Vancouver Canucks: Thank-you cards addressed to individual players

Los Angeles Kings: That screenplay you’ve been working on



118 mph of the hardest slap shot, courtesy of Bobby Hull.


Michael Jordan got a statue. Babe Ruth got a candy bar. Big deal. Last July, 22-year-old Chicago Blackhawks captain and playoffs MVP Jonathan Toews had a one-and-a-half-square-mile lake named for him in his native Canadian province of Manitoba. Take that, eh?


Though 24 of the NHL’s 30 teams reside in the U.S., hockey is often seen as something Canucks play while we’re watching football. But not anymore. At the 2010 World Junior Championships, Team U.S.A. knocked off Canada for gold. Then we came to within a pubic hair of Olympic gold, pushing Canada to OT in the final game. But the most recent sign that times are changing? The 2010 draft, in which a record 11 Americans were taken in the first round—and not just from hotbeds like Minnesota and Michigan. Two first-rounders hailed from the frozen tundra of…Southern California.


This year’s draft class is packed with guys who sound more like Bond villains than real-life ice jocks. Can you tell the 007 killers from the puck hounds?

Nino Niederreiter

2. Hugo Drax

3. Francisco Scaramanga

4. Brock Beukeboom

5. Tuukka Rask

6. Max Zorin

7. Zenon Konopka

8. Byron Bitz

9. Pierre-Luc Letourneau-Leblond

10. Aris Kristatos


Hockey player: 1, 4, 5, 7, 8, 9.

Bond villain: 2, 3, 6, 10


When hockey players get hurt, it’s a quick stitch on the bench—maybe—and they’re back on the ice. Unless they have their carotid artery slashed from a skate to the neck, which happened to Panther Richard Zednick in ’08 and Sabres goalie Clint Malarchuk in ’89. YouTube it, if you dare.


It’s the best do-or-die situation in sports. No coin toss, no chance for rebuttal. In playoff hockey, score a goal, game’s over. Don’t and it just keeps going for as long as it takes. Suck on that, football.



Plenty of athletes have pregame rituals: Joba Chamberlain eats a PB&J; Brian Dawkins talks to a football—but compared to hockey players’ routines, those quirks seem pretty wussy.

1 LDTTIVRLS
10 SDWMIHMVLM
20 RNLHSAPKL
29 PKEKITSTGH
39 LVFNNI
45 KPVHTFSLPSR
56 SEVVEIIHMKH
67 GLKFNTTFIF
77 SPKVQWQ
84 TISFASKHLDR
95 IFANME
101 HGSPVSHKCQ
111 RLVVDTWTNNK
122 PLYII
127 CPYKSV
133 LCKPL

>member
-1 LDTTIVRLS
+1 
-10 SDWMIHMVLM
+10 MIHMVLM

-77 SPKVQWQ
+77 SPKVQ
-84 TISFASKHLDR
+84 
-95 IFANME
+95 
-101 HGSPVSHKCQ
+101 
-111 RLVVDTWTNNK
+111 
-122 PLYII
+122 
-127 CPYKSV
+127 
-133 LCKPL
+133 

Capitals LW Alex Ovechkin:
Has sex.

Penguins C Sidney Crosby: Refuses to talk to his mother, because every time he has, he’s been injured that game.

Blackhawks LW Andrew Ladd:
Boxes the team’s equipment manager.

Blackhawks D Brian Campbell: Pays guys to watch his stick because “I don’t like the knob being touched before a game.” Just the shaft, ladies.


Get a load of the other hockeys that have injected sports with a huge dose of lame.

GAME Two teams of six stick-armed dudes compete to slap a puck in a goal. Two teams of five guys roller disco while chasing a ball. A bunch of sexually confused girls whack each other’s shins. Players push a puck around a pool floor. Yes, people really do this. Ice hockey
PLAYING SURFACE Um, ice Blacktop Grass or turf A freaking pool! Underwater hockey
LEGENDARY PLAYER The Great One The Dorky One The One Who Got a Scholarship The Little Mermaid Ice hockey
COMMON INJURIES Broken teeth, broken noses, broken everything Shattered masculinity Strained patience (also a common spectator injury) Crotch rot Ice hockey
TOOLS Pads, face masks, brass balls Shoes on wheels A weird flat-sided stick shaped like a J; shin guards Snorkel and a banana hammock Ice hockey
ASSOCIATED VEHICLES Zamboni Jalopy All-girls Catholic school bus Raft with drink holder Field hockey


Goalies’ custom paint jobs give a whole new meaning to the term “game face.”